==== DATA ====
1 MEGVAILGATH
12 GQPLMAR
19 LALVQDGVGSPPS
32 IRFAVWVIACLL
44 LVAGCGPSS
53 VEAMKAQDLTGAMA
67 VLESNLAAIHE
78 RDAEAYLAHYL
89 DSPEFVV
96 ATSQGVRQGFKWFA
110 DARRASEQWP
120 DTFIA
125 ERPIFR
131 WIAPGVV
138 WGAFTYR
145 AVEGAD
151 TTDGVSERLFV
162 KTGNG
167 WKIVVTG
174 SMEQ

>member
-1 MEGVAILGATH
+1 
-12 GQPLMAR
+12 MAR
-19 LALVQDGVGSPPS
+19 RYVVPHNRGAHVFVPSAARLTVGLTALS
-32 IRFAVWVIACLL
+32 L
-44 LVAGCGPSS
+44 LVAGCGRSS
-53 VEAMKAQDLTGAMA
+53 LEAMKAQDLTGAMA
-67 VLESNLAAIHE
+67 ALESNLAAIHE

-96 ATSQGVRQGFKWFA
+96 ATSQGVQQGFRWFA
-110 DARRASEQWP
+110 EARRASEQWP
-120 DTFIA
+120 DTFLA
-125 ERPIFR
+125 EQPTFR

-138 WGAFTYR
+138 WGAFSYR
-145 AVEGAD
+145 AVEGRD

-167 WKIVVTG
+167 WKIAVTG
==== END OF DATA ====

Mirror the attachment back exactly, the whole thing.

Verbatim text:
1 MEGVAILGATH
12 GQPLMAR
19 LALVQDGVGSPPS
32 IRFAVWVIACLL
44 LVAGCGPSS
53 VEAMKAQDLTGAMA
67 VLESNLAAIHE
78 RDAEAYLAHYL
89 DSPEFVV
96 ATSQGVRQGFKWFA
110 DARRASEQWP
120 DTFIA
125 ERPIFR
131 WIAPGVV
138 WGAFTYR
145 AVEGAD
151 TTDGVSERLFV
162 KTGNG
167 WKIVVTG
174 SMEQ

>member
-1 MEGVAILGATH
+1 
-12 GQPLMAR
+12 MAR
-19 LALVQDGVGSPPS
+19 RYVVPHNRGAHVFVPSAARLTVGLTALS
-32 IRFAVWVIACLL
+32 L
-44 LVAGCGPSS
+44 LVAGCGRSS
-53 VEAMKAQDLTGAMA
+53 LEAMKAQDLTGAMA
-67 VLESNLAAIHE
+67 ALESNLAAIHE

-96 ATSQGVRQGFKWFA
+96 ATSQGVQQGFRWFA
-110 DARRASEQWP
+110 EARRASEQWP
-120 DTFIA
+120 DTFLA
-125 ERPIFR
+125 EQPTFR

-138 WGAFTYR
+138 WGAFSYR
-145 AVEGAD
+145 AVEGRD

-167 WKIVVTG
+167 WKIAVTG